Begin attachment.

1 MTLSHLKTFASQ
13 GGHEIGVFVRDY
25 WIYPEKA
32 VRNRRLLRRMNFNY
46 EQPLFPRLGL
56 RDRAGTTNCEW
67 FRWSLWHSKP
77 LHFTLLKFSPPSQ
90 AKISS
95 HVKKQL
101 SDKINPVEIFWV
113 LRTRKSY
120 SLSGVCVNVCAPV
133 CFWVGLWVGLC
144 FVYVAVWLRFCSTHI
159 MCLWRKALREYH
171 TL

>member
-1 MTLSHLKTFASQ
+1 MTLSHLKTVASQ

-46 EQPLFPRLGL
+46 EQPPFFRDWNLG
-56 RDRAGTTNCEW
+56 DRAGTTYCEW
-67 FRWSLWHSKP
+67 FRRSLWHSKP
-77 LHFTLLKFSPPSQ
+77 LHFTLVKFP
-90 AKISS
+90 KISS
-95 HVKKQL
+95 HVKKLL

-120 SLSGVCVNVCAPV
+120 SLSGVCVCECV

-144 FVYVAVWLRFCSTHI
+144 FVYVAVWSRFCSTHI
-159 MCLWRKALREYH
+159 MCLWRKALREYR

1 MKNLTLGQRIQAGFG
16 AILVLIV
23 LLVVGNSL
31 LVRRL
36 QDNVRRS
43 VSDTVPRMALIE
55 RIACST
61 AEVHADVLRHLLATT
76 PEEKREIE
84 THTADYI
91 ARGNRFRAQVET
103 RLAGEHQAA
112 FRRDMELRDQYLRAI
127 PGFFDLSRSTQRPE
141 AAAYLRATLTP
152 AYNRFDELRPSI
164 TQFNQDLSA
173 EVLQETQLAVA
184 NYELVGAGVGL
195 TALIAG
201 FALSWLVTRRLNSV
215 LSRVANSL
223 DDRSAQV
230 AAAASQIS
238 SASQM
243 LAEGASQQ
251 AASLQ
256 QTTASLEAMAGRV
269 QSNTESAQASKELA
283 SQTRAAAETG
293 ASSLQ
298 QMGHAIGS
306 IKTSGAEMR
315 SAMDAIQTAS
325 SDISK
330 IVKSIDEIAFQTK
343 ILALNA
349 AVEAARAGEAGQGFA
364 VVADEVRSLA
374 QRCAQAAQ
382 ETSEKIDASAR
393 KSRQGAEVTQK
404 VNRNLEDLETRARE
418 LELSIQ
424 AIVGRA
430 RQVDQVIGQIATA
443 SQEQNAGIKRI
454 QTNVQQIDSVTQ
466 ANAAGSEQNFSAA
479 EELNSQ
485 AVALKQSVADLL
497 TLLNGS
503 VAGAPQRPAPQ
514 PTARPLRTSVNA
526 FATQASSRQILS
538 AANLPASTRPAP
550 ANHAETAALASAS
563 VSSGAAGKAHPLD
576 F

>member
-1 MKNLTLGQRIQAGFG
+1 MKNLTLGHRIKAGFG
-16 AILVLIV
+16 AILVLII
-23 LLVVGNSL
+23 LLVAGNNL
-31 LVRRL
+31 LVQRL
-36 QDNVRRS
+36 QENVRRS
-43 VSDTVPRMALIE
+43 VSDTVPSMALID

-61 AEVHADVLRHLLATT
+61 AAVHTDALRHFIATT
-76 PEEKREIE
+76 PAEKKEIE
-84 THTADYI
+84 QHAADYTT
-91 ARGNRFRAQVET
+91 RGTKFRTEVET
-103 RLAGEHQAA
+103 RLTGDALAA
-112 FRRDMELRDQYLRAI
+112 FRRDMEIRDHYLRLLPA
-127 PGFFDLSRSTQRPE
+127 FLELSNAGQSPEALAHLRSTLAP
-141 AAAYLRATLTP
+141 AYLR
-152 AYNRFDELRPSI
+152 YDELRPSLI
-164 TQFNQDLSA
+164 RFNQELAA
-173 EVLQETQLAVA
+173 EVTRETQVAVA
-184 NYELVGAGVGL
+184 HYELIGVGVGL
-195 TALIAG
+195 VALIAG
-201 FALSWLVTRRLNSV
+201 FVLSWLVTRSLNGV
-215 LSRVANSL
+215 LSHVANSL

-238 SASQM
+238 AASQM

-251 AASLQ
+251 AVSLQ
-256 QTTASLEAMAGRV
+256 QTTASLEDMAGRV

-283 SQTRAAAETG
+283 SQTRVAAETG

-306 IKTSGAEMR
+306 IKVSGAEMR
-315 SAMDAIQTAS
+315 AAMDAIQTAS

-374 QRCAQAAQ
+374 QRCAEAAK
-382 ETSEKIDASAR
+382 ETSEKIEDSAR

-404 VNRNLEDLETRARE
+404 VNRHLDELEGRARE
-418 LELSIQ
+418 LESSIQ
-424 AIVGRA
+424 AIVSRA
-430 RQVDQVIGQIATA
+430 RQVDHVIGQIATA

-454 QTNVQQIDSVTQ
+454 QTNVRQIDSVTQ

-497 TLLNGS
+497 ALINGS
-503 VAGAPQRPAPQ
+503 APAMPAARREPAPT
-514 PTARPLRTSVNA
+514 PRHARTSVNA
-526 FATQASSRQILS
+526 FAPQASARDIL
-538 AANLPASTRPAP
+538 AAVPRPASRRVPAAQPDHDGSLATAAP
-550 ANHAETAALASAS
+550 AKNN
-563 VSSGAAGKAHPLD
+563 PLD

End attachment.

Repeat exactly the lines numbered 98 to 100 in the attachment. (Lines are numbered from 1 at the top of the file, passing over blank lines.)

>member
-1 MKNLTLGQRIQAGFG
+1 MKNLTLGHRIKAGFG